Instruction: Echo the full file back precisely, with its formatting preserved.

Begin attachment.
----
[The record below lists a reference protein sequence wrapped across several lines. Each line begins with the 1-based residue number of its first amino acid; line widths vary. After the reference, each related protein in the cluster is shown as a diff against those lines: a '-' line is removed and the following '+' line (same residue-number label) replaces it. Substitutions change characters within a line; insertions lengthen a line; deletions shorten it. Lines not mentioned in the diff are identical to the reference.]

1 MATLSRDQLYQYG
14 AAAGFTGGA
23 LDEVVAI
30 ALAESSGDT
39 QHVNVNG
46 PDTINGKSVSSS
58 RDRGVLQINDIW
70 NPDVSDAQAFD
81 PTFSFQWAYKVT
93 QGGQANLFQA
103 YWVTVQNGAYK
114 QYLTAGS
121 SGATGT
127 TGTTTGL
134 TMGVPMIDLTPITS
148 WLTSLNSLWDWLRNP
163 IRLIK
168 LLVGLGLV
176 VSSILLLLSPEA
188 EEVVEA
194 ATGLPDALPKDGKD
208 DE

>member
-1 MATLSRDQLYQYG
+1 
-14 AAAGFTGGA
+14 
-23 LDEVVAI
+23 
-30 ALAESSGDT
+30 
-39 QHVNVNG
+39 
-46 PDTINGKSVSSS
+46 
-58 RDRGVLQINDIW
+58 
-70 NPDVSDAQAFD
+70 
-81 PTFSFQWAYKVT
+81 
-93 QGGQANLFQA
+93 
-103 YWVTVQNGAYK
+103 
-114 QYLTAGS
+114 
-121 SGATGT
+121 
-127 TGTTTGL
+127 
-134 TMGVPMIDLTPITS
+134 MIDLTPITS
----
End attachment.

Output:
[The record below lists a reference protein sequence wrapped across several lines. Each line begins with the 1-based residue number of its first amino acid; line widths vary. After the reference, each related protein in the cluster is shown as a diff against those lines: a '-' line is removed and the following '+' line (same residue-number label) replaces it. Substitutions change characters within a line; insertions lengthen a line; deletions shorten it. Lines not mentioned in the diff are identical to the reference.]

1 MATLSRDQLYQYG
14 AAAGFTGGA
23 LDEVVAI
30 ALAESSGDT
39 QHVNVNG
46 PDTINGKSVSSS
58 RDRGVLQINDIW
70 NPDVSDAQAFD
81 PTFSFQWAYKVT
93 QGGQANLFQA
103 YWVTVQNGAYK
114 QYLTAGS
121 SGATGT
127 TGTTTGL
134 TMGVPMIDLTPITS
148 WLTSLNSLWDWLRNP
163 IRLIK
168 LLVGLGLV
176 VSSILLLLSPEA
188 EEVVEA
194 ATGLPDALPKDGKD
208 DE

>member
-1 MATLSRDQLYQYG
+1 
-14 AAAGFTGGA
+14 
-23 LDEVVAI
+23 
-30 ALAESSGDT
+30 
-39 QHVNVNG
+39 
-46 PDTINGKSVSSS
+46 
-58 RDRGVLQINDIW
+58 
-70 NPDVSDAQAFD
+70 
-81 PTFSFQWAYKVT
+81 
-93 QGGQANLFQA
+93 
-103 YWVTVQNGAYK
+103 
-114 QYLTAGS
+114 
-121 SGATGT
+121 
-127 TGTTTGL
+127 
-134 TMGVPMIDLTPITS
+134 MIDLTPITS